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Int J Colorectal Dis. 2009 Jan;24(1):19-25. doi: 10.1007/s00384-008-0578-x. Epub 2008 Sep 17.

Positive impact of blocking tumor necrosis factor alpha on the nutritional status in pediatric Crohn's disease patients.

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  • 1Gastroenterology and Nutrition Unit, Bambino Gesù Children's Hospital, Piazza S. Onofrio, 4-00165, Rome, Italy. diamanti@opbg.net

Abstract

BACKGROUND:

TNFalpha seems to contribute to inflammation and malnutrition in Crohn's disease (CD) patients. In CD patients, the comparative effects on nutritional status of infliximab and traditional therapy have not yet been determined. The aim of our study was to assess the effects of infliximab as compared with those of standard therapy on nutritional status, disease activity, resting energy expenditure (REE), and food intake in CD children and adolescents.

METHODS:

From September 1999 to September 2005, all CD patients treated with infliximab (group A) were reviewed and matched with CD patients treated with traditional therapy (mesalazine and azathioprine) (group B).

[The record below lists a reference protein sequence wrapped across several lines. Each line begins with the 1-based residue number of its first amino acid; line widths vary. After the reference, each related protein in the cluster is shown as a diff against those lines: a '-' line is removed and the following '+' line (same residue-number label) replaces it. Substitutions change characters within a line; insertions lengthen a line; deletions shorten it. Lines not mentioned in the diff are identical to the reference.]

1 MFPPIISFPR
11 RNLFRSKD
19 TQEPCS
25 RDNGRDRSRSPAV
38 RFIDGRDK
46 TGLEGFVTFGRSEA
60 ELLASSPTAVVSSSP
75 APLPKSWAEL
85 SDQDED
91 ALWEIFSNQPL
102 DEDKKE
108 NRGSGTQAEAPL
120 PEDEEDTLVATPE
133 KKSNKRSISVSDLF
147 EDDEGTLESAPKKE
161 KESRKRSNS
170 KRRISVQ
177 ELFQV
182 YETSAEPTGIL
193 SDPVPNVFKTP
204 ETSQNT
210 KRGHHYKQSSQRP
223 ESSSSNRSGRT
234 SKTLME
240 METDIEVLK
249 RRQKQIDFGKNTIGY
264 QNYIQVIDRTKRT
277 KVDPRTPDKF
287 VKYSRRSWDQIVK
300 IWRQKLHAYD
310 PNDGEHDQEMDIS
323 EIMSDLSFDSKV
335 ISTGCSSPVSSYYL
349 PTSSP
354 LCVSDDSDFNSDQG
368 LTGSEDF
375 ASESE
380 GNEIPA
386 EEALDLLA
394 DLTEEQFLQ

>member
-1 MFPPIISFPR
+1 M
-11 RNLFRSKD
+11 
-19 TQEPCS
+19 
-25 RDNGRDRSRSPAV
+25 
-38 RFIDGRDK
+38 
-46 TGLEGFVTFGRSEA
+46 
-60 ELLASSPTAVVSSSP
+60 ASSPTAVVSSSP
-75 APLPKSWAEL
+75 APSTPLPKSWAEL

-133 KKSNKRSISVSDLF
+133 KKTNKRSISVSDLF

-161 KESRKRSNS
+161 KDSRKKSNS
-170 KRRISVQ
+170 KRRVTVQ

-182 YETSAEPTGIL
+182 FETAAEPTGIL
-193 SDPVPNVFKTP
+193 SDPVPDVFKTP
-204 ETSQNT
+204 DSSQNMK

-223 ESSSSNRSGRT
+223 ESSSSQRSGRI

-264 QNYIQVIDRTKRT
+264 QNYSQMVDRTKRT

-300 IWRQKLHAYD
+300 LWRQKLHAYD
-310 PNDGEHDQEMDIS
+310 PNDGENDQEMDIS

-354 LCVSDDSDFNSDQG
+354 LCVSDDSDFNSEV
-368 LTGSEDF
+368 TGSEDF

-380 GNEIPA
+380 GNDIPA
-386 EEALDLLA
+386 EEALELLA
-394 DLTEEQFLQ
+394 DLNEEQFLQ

RESULTS:

Fourteen CD patients from group A and 14 from group B were included; median interval before follow-up investigation was 10 months. Baseline and final values of weight, height, body mass index (BMI), pediatric CD activity index (pCDAI), REE, and food intake were studied. In treated patients, but not in control group, mean baseline weight (kg) and BMI values, 39.7 +/- 13.1 and 17.9 +/- 3.3, respectively, were significantly lower than their final values 42.6 +/- 13.2 and 18.9 +/- 3.1, and median pCDAI values 23.5 were significantly higher than their final values 10 (P < 0.05). Significant changes in height, REE, and food intake were not found in either group.

CONCLUSIONS:

In pediatric CD patients, infliximab seems to impact positively on the nutritional status as demonstrated by the improvement in weight and BMI, but not in linear growth; effects on nutritional status seem to be due to amelioration of disease activity, rather than to REE reduction or food intake increase.

[PubMed - indexed for MEDLINE]
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